Growing consumer dissatisfaction with online travel agencies (OTAs) and suppliers' websites offers traditional agents and agencies an opportunity to pick up market share, according to a recent IBM report.
In an executive report titled "Travel 2020: The Distribution Dilemma," IBM researchers said that fewer than half of leisure and business travelers believe they're getting a fair value for their travel dollar when they book online.
The reason for this, the report's authors determined, is that most online travel intermediaries misread their customers by focusing primarily on price instead of value.
Moreover, that satisfaction level could drop further in the next few years as a new crop of overseas travelers enters the market.
The study suggests that traditional agents, by providing the kind of personalized customer service that is lacking with OTAs and on supplier sites, can pick up market share as travel spending continues to rebound.
Of the more than 2,000 business and leisure travelers surveyed by the IBM Institute for Business Value and its research partner, Frost & Sullivan, 47% said their travel expenses were "well spent."
Predictably, bargain-hunters, a group IBM labeled "perpetual searchers," were among the least satisfied group of travelers, while customers willing to pay for upgrades and particular perks, which the report labeled "occasional luxurists," were far more likely to feel that they got their money's worth. (View a chart of the types of travelers and how satisfied they were by clicking on the graph at left.)
The study also found that technology has hindered customer service at least as much as it has helped, because travel suppliers have turned increasingly to automation and away from human sales reps to fulfill travel orders.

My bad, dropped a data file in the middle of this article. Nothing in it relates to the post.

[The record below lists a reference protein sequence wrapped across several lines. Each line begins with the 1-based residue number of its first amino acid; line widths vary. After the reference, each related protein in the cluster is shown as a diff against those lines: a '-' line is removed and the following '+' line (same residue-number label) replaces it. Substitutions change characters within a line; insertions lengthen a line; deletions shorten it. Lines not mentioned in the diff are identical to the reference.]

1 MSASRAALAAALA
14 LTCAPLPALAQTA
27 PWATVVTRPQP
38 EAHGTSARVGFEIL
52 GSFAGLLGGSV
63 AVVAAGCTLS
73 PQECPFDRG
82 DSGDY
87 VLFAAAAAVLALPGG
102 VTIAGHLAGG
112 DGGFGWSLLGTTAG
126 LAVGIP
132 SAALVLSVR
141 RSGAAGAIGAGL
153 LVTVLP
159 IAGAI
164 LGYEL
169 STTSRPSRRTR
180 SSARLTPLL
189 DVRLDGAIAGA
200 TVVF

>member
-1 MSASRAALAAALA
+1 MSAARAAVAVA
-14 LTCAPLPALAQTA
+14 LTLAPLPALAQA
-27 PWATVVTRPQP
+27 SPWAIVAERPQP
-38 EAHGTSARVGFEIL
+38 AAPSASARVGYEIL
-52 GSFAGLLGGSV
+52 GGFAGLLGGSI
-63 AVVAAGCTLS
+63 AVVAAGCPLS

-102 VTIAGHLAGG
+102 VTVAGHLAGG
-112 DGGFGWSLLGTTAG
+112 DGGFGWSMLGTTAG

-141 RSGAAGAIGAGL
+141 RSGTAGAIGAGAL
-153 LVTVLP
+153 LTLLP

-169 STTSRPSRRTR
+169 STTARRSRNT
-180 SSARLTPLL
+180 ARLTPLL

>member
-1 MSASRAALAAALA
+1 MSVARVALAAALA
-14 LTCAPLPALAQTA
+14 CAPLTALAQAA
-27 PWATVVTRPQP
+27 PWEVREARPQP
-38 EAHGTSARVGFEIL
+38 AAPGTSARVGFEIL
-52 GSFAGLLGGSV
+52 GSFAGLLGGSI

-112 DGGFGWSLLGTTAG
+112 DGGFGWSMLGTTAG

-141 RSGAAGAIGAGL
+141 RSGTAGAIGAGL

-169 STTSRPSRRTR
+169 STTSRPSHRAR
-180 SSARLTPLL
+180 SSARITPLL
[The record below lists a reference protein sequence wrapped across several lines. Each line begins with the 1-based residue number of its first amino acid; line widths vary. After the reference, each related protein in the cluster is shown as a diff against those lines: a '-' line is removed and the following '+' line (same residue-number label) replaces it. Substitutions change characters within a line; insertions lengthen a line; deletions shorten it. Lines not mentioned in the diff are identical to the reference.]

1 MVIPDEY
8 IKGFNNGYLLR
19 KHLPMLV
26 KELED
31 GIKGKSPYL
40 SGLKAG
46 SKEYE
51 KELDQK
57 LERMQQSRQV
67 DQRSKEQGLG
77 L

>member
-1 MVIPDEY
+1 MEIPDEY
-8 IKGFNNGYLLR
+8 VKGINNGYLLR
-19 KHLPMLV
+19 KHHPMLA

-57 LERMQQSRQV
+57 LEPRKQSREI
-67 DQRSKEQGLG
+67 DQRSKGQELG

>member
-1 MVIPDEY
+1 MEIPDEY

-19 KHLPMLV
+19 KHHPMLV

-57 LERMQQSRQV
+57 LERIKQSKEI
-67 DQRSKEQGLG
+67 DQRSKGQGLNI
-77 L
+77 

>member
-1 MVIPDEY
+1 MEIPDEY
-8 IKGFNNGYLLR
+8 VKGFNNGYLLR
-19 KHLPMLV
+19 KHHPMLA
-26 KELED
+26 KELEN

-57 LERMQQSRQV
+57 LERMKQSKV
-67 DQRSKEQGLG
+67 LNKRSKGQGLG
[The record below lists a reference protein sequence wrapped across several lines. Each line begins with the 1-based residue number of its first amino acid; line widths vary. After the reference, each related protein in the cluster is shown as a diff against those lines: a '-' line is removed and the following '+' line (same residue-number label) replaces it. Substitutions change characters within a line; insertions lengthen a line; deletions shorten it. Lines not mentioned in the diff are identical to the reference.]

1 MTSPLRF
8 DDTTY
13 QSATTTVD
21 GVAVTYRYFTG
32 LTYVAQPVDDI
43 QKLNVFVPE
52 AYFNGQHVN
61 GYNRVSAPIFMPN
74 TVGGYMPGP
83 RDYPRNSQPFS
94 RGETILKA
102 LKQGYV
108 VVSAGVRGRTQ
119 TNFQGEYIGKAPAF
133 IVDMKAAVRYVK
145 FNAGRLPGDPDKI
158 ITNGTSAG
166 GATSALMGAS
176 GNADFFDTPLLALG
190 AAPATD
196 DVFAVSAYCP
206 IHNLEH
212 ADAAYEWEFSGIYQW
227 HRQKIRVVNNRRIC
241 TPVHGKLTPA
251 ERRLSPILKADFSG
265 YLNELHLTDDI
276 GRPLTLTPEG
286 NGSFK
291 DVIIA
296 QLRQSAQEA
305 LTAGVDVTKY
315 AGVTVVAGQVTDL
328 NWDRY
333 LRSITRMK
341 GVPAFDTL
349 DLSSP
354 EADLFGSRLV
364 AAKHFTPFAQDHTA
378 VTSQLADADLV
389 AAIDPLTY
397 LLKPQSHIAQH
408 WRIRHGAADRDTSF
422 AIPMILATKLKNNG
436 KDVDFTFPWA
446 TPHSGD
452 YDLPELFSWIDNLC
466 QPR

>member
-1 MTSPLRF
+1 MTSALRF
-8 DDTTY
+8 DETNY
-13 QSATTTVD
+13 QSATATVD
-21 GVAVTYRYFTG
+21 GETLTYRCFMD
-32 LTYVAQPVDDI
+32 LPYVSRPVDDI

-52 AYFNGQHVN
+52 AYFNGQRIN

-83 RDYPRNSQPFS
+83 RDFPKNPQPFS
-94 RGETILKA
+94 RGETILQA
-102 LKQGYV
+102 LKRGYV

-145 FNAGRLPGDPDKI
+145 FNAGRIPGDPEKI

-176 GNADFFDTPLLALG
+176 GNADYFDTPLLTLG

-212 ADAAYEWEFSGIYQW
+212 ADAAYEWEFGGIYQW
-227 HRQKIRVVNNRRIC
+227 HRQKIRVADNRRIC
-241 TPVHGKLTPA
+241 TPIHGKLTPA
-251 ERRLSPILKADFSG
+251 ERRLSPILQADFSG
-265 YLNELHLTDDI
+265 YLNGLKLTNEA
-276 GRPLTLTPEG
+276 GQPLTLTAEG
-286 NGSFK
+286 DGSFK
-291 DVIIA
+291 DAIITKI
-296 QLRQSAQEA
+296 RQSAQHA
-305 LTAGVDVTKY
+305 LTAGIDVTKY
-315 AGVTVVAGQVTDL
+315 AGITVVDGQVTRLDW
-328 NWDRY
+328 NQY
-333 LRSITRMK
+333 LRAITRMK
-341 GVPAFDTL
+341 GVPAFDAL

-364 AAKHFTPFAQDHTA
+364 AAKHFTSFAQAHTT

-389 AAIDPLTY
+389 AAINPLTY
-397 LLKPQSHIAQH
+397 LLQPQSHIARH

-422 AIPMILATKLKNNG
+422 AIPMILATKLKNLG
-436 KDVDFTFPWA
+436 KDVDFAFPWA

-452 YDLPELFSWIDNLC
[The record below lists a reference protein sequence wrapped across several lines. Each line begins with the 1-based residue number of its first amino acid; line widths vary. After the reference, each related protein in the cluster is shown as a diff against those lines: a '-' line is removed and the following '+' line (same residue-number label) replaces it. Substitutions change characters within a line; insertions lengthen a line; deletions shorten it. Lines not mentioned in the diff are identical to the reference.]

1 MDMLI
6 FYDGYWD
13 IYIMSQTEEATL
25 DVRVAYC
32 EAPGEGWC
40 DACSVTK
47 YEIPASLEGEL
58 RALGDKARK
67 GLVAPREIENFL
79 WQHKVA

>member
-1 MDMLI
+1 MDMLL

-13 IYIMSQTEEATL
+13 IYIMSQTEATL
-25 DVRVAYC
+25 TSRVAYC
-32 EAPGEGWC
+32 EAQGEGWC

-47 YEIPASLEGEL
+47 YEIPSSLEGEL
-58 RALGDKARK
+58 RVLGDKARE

"While booking fees have declined over time, the disassembly of the travel agent model has also resulted in a decrease in customer services," wrote Steve Peterson, the global travel and transportation leader for the IBM Institute for Business Value and lead author of the report. "For price-focused travelers, these changes may be a welcome development. But the extra work travelers have to do to compensate for the work travel agents once performed is exacting a toll on traveler satisfaction."
This is not the first report to identify dissatisfaction among online travel bookers.
Atmosphere Research Group's fourth-quarter 2011 survey of 5,058 online leisure travelers in the U.S. found that 69% said they enjoyed online travel planning and booking, but just 54% believed that travel websites presented clear information.
Henry Harteveldt, principal analyst at Atmosphere, said, "The problems that my research identified as far back as 2008 exist today. Major travel websites, including both OTAs and suppliers, have failed to innovate the planning and booking processes."
That lack of innovation, coupled with the growing complexity of trip planning, "is one reason why travel agents are succeeding," Harteveldt said. As an example he cited a major agency owner whose organic business growth is up more than 15% from a year ago, which Harteveldt in part attributes to frustrations with travel websites.
"I'm concerned about the complacency that exists among too many travel providers regarding their e-commerce strategies and websites," Harteveldt said. "That complacency, however, creates opportunity for smart travel agency owners and executives."
Virtuoso President Kristi Jones noted that since 2003, reports have indicated that customer satisfaction with OTAs has diminished every year.
"These facts don't mean smooth sailing for travel advisers, however," she said. "Because now OTAs and travel advisers are up against Google, Facebook, Apple and hundreds of other online players, each anxious to represent travel sales."
Jones said Virtuoso has made it a priority to differentiate its members from "on-line consolidators and order-takers."
"Our marketing, training, PR efforts and our new technology define and support the most marked characteristics of Virtuoso travel advisers: their ability to collaborate with and advocate for their clients," Jones said. "Those two things cannot be replicated online, and as IBM points out, that lack of personal interaction and accountability has left consumers feeling frustrated."